If you’re reading this, you have a mother. Maybe she’s a biological mother, maybe she’s a mother figure who picked up the slack when your biological mom was working, sick or unavailable. Maybe you have a mother in your life by choice and not by birth.

No matter who your mother is, take a moment, buy a card, order some chocolate and call her to let her know how much she means to you. I know it’s a Hallmark Holiday – but do it anyways. You’ll be glad you did.

We live in a country that reveres mothers for all they do for their children. We honor the sacrifices and hold up their accomplishments in order to thank them for all they have done to make children into fully functioning contributors to society.

Motherhood is at once considered the highest calling a woman can have, and simultaneously undervalued when it comes to the respect that we give to ‘stay at home moms’ in our society. For a role that is so central to the advancement of our society we often give little thought and less care to what the mothers of the world are actually doing.

We have changed a great deal from the days of Barbara Billingsley playing Mrs. Cleaver on tv. We went through the years of the 70’s and 80 when the refrain that a woman could have it all, be a shark in the office, a perfect mother and “never never let him forget he’s a man.”

I know many women in my age cohort who are feeling like there is just too much to do, and too little time to do it all in. The idea that one could have it all was sold with the promise of equality for all. I’m sure it’s happened for some women, but in general it’s darned near impossible to have it all, but we should honor those who are trying. Their efforts should not fall on deaf ears.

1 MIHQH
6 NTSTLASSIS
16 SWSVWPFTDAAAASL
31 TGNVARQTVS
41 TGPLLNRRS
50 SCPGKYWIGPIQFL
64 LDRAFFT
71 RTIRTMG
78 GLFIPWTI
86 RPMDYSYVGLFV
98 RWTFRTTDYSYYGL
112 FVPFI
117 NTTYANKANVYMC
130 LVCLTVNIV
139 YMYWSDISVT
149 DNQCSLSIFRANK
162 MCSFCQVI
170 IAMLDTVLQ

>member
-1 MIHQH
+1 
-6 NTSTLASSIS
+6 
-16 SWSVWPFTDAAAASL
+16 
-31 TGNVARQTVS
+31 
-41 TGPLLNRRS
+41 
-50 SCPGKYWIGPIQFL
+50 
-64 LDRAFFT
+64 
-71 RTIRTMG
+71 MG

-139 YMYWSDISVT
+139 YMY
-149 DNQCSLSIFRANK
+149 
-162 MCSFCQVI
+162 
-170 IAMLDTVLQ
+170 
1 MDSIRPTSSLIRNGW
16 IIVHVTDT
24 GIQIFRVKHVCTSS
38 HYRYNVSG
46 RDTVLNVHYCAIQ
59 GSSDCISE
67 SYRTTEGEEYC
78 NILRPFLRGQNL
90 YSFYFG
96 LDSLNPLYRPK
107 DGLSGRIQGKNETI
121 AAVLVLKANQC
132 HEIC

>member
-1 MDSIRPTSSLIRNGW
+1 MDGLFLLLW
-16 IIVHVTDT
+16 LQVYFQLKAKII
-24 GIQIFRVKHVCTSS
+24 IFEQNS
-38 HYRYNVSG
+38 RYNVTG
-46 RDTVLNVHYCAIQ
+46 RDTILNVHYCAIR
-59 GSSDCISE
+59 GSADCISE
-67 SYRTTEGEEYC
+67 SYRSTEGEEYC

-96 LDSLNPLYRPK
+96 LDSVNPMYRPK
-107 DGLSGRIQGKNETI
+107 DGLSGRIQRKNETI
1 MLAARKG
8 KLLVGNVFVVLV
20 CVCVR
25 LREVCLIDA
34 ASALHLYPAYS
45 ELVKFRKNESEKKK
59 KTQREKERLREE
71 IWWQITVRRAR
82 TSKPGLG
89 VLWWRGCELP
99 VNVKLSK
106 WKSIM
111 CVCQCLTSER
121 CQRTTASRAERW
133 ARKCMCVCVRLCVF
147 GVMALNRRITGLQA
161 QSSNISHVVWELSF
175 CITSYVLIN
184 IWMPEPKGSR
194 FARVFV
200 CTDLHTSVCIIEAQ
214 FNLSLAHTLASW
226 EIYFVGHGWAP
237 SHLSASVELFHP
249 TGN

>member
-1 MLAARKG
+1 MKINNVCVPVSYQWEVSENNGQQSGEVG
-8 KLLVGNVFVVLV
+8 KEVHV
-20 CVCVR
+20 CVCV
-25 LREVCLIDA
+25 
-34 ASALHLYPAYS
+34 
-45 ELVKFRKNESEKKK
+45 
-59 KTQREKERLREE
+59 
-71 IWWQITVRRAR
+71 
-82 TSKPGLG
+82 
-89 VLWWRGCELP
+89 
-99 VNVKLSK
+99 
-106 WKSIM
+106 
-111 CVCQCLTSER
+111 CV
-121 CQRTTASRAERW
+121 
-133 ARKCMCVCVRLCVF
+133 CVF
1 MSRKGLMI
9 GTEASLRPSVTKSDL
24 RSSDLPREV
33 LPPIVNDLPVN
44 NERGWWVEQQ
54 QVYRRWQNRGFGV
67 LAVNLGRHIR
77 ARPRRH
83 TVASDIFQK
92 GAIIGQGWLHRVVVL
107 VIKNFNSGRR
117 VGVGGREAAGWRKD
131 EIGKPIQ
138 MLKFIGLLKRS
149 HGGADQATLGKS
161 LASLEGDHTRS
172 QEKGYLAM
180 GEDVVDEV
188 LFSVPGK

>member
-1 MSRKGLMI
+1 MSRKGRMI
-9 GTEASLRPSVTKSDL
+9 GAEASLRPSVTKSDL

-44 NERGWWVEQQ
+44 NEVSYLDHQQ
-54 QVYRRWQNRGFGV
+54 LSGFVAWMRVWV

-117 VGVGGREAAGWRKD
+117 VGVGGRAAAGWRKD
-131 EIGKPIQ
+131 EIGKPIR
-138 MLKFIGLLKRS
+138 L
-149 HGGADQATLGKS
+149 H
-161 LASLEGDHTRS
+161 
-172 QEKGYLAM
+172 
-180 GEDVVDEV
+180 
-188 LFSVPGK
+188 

Today’s mothers are busy trying to get kids from school to play dates, to tutors and counselors, and let’s not forget the endless sports classes and extracurriculars that demand time and chauffeuring. They do this all while managing a career, and for many of them are doing it without the assistance of partner in the form of a husband or boyfriend.

If your mother was like mine, she worked long hours, doing work she hated to provide a home and put me through college. She devoted hours to my education as a young boy with flashcards, and vocabulary lists. I have no idea how many books she read to me. All of this she did without a college degree, but a dogged determination to provide and give me opportunities that she was denied.

My mother passed away many years ago, it was the hardest day of my life. It’s the day I became an adult – an orphan if you will. For most of us that is true. So long as our mothers are alive we are their babies, and when they die we pass into that horrible state called adult. It’s not fun. Life is a one-way trip and if you have the opportunity to say Thank You to your mother – take it now.

Sunday will the restaurants will be full of families who are taking mom out, and you should do that if you can. But you should also celebrate in a more personal, more loving, more honest, more intimate way if you can. Tell your mother you love her and why. Tell her you are aware of the sacrifices she made for you. Tell her you are sorry for your teenage years – you should be.

Happy Mother’s Day to the mothers in the world, whether they are the biological or the chosen, they’ve meant something to you, so tell them that this weekend.

David Pisarra is a Los Angeles Divorce and Child Custody Lawyer specializing in Father’s and Men’s Rights with the Santa Monica firm of Pisarra & Grist. He welcomes your questions and comments. He can be reached at dpisarra@pisarra.com or 310/664-9969.You can follow him on Twitter @davidpisarra